Article Text

P3.28 Improving the evidence-base to understand sti risk reduction capacity: the feasibility and acceptability of linking online behavioural survey data to electronic patient records
  1. P Blomquist1,2,3,
  2. S Wayal1,2,
  3. Cath Mercer,
  4. D Reid1,2,4,
  5. P Weatherburn1,2,4,
  6. G Hughes1,2,3
  1. 1National Institute of Health Research (NIHR) Health Protection Research Unit (HPRU) in Blood Borne and Sexually Transmitted Infections
  2. 2Centre for Sexual Health and HIV, Research Department of Infection and Population Health, University College London
  3. 3 London School of Hygiene and Tropical Medicine, London
  4. 4Public Health UK


Introduction Behavioural surveys can provide insight into the attitudes and context associated with risk of sexually transmitted infections (STIs), but interpretation is hampered by theirreliance on self-reported STI history rather than confirmed diagnoses. We aimed to determine the feasibility and acceptability of linking clinic patients’ online survey data on STI risk factors with the national surveillance dataset on STI diagnoses (GUMCADv2), which contains electronic patient record (EPR) data routinely submitted to Public Health England by sexual health clinics.

Methods Between May and September 2016, attendeesat 16 sexual health clinicsacross Englandwereinvited to completean onlinesurveyon knowledge, attitudes, and behaviours around STI risk, using a clinic tablet or personal device (e.g. smartphone). Participants were given a unique study identifier (ID) to type into the survey, and provided consent to participate and to data linkage. Screening questions routed eligible participants, ≥15 years old and sexually active in the past year, to the full survey. Recruiting clinic staff kept record of study IDs and corresponding patient IDs. We linked surveysto GUMCADv2 with deterministic and probabilistic methods, using the recorded ID numbers as well as age, gender, and clinic attendance date. We examined recruitment and linkage success for a target of 7500 eligible attendees, and used univariable logistic regression and Z-test for proportions to assess selection bias.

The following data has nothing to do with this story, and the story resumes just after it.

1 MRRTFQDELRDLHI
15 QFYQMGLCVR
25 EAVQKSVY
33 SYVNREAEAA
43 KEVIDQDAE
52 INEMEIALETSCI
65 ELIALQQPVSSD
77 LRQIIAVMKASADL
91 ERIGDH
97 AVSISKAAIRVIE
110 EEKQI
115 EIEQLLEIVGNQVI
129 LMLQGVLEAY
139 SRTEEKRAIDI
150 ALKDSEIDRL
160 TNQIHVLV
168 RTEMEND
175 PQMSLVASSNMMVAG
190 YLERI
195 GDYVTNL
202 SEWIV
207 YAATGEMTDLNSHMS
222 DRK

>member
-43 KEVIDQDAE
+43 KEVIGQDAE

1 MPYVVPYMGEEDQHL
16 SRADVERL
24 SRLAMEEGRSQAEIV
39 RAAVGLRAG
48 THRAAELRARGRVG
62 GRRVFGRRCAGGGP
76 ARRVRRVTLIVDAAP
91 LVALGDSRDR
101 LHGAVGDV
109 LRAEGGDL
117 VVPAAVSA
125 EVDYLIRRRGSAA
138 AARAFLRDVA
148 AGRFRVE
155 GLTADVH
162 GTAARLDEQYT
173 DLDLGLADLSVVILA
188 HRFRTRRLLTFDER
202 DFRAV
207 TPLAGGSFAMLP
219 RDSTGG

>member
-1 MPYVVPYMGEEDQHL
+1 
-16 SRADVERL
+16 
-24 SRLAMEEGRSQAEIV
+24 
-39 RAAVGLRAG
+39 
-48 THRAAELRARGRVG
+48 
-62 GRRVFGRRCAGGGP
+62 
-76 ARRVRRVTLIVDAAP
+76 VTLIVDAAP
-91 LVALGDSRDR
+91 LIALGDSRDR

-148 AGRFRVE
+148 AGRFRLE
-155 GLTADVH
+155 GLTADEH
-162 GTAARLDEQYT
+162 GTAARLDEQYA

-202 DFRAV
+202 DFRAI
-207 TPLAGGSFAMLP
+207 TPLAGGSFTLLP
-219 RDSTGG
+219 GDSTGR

Results 6283 clinic attendees agreed to take part in the study, of whom73.6% (4626) completed the survey. 95.9% (4437) of survey respondents were eligible; 59.2% of our recruitment target. Survey completionamong those agreeing to participate was higher in the 9 clinics that recruited ≥50% of their target than those that did not (84.9% vs 53.0%). Survey completion was also higher in those who agreed to fill in the survey in clinic than in those who agreed to do soat home (87.3% vs 16.8%). 91.2% (4048/4437) of participants consented to data linkage; of these 83.7% (3391) could be linked to GUMCADv2. Consent did not differ by age or gender, but washigher among men who have sex with men than heterosexual men (95.5% vs. 88.4%; p<0.01), and lower among Black Caribbean than white participants (87.1% vs 93.8%, p<0.01). Compared to all clinic attendees at study sites in the study period, a higher proportion of participants were <25 years (30.8% vs 37.1%,p<0.001), were black Caribbean (8.1% vs 14.5%, p<0.001), and had a same-day sexual health screen (70.2% vs 77.4%, p<0.001) or a chlamydia/gonorrhoea diagnosis (6.4% vs 7.7%p<0.01) recorded on GUMCADv2.

Conclusion Online behavioural surveys with data linkageto EPRsare highly acceptable to sexual health clinic attendees and technically feasible, and could improve the knowledgebase needed to tailor STI risk reduction efforts. However participants with higher risk profiles may be oversampled. Poor recruitment in some clinics was likely due to limited availability of clinic staff to facilitate and encourage use ofclinic tablets

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